Where Do Your Work Expectations Come From?

Marcus J. Fila, Ph.D.
4 min readFeb 8, 2021

For decades, much research on work stress has focused on several topics: control/autonomy over work, the meaningfulness of work, and support structures from supervisors, organizational leadership, and colleagues.

One of my bugbears is how infrequently these things get talked about in mainstream business press, most of which focus on more perfunctory interventions to help employees manage their stress, such as breathing exercises, taking breaks, and leaving work at work. None of this is bad advice, it’s just inadequate advice because it ignores the root of the problem, or even that dealing with work stress in a two-sided coin of appropriate employee resilience for the given profession (per my previous piece), and employer awareness of what should, and shouldn’t be expected.

One of the reasons for this kind of advice is that it doesn’t require any digging — when we’re all so busy. I understand this on many levels, but if surface-level band-aids are enough, then perhaps we should all just have a gin and tonic at three in the afternoon — it would surely make the last few hours less stressful!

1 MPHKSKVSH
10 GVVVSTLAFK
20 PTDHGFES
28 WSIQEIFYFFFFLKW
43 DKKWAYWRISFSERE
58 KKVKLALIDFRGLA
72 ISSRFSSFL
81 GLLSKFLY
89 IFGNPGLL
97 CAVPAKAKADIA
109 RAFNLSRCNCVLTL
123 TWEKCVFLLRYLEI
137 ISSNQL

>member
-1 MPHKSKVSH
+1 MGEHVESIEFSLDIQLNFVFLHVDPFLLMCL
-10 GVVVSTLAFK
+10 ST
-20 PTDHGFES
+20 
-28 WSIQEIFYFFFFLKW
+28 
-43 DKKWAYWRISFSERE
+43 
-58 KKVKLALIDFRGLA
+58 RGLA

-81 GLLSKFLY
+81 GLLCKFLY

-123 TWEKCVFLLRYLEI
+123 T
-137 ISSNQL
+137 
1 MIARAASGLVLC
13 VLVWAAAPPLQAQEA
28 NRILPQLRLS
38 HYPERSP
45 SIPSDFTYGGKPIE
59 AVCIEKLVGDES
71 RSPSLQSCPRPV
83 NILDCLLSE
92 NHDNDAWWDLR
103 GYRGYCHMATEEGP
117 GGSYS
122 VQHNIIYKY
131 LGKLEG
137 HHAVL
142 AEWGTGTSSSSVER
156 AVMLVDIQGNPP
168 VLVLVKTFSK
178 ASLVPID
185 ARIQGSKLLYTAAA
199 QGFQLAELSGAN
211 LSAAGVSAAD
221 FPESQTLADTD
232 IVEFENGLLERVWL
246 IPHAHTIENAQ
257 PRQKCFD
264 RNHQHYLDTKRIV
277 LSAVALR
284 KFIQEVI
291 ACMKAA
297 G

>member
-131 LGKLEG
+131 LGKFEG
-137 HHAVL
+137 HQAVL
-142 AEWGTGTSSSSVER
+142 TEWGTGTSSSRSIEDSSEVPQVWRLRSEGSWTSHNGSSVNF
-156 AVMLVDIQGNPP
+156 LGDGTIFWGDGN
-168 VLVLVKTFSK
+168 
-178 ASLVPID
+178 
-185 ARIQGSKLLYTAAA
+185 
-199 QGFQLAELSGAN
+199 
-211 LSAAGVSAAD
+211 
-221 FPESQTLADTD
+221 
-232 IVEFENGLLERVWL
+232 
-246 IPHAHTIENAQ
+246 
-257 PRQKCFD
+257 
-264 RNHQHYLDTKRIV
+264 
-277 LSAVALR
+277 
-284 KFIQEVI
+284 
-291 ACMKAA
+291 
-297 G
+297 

A bigger (and deeper) question for managing work stress is where do employee expectations come from? On the one hand, we are told that everyone is an individual, that we are all different, and that no two people are the same. On the other hand, we are told that “humans are humans”, and we often refer to things people do as just being “human nature”. So which is true, and how does this shape our expectations for our work?

The answer is that we each have a constellation of identities in our private and professional life. Mine include being a husband, father, management professor, consultant, and a British expat in America. I am also an avid supporter of a very poor sports team in the UK. Detroit Lions fans I’m sure you can relate. Within each of these identities is a set of norms, and expectations that are neither completely personal to us, or generalized to every other person. Dads share many norms about what it is to be a dad, without all being identical dads.

Now apply this to your work. What is your job title? Your profession? Who do you say you are when you introduce yourself to others (i.e., when networking)? If you are, for example, a senior financial advisor…

Marcus J. Fila, Ph.D.

Work Stress speaker, researcher, author, and consultant to organizations and individuals. Psychologist, and management professor. Visit easeworkstress.com.